Aviation News

January 7, 2013

Japan Airlines 787 Dreamliner Catches Fire In Boston

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Written by: Jason Rabinowitz
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Smoke is seen in the rear cargo door of the Japan Airlines Boeing 787. (Screengrab from WHDH video)

A Japan Airlines Boeing 787 Dreamliner caught fire Monday morning at Boston Logan International Airport. The fire broke out in an electrical compartment of the empty aircraft, which had recently arrived from Japan.

According to the Boston Fire Department’s Twitter feed, a JAL mechanic was performing a walkthrough of the aircraft after passengers had exited when he noticed a “light smoke condition” coming from the belly of the plane. The mechanic notified Massport Fire, which responded at 10:40 am.

The fire was determined to be coming from a compartment that contains batteries and other electrical components, though at this time it is still unclear exactly what caused the fire. Richard Walsh, Assistant Director of Strategic Communications and Marketing at Massport, tells NYCAviation that “it appears that the fire was in the mid-section, where the battery packs are located, and those battery packs power auxiliary units when the aircraft is taxiing.” Walsh added that the aircraft was running on auxiliary power at the time of the incident, and not ground power.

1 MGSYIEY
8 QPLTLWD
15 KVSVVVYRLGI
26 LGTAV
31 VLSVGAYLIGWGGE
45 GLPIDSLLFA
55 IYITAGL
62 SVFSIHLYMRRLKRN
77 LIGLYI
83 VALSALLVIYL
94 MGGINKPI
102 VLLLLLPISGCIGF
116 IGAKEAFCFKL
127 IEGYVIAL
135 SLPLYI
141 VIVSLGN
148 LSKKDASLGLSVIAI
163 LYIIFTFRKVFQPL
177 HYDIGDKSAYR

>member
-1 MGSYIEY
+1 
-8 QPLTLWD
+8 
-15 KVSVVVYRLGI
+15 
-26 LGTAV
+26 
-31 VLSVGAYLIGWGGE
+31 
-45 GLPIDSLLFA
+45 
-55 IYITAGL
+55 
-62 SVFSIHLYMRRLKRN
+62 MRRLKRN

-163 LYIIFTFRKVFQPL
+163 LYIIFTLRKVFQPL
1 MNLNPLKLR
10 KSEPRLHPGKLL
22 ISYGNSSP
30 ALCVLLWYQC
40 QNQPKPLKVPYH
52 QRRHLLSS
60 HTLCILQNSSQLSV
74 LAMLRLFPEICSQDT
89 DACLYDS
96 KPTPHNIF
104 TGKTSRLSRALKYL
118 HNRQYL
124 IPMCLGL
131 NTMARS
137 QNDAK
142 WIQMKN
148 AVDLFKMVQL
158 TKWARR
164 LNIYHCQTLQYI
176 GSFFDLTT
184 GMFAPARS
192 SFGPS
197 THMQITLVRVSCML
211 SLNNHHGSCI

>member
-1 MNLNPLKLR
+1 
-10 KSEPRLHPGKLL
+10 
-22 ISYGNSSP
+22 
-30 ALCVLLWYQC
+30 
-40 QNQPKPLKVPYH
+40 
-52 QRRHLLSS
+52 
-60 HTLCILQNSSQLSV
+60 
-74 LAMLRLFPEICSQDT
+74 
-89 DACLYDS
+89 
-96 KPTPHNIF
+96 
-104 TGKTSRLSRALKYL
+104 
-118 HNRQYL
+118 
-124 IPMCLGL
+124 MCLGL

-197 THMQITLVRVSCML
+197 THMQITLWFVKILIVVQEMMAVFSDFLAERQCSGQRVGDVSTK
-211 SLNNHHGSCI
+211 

A later report from WSJ said that a battery exploded in the aft electronics bay.

Video at the scene showed smoke coming from the door of the cargo hold. Japan Airlines said only that an investigation is ongoing.

The incident aircraft, registration JA829J, was was delivered just three weeks earlier according to Airfleets.net data, making it the seventh and newest in the Japan Airlines fleet.

Monday’s inicdent is the latest in a string involving the new Boeing 787. Last month, a United 787 en route from Houston to Newark was forced to divert to New Orleans after one of its six generators failed. Back in 2010, a 787 was forced to land when the airplane caught fire during a test flight.

The National Transportation Safety Board said it was sending investigators to examine the aircraft.

About the Author

Jason Rabinowitz



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  • I really hope boeing fixes the issues with the 787 … I really want to fly one one day and at this rate, no airline in its right mind would buy one until they do!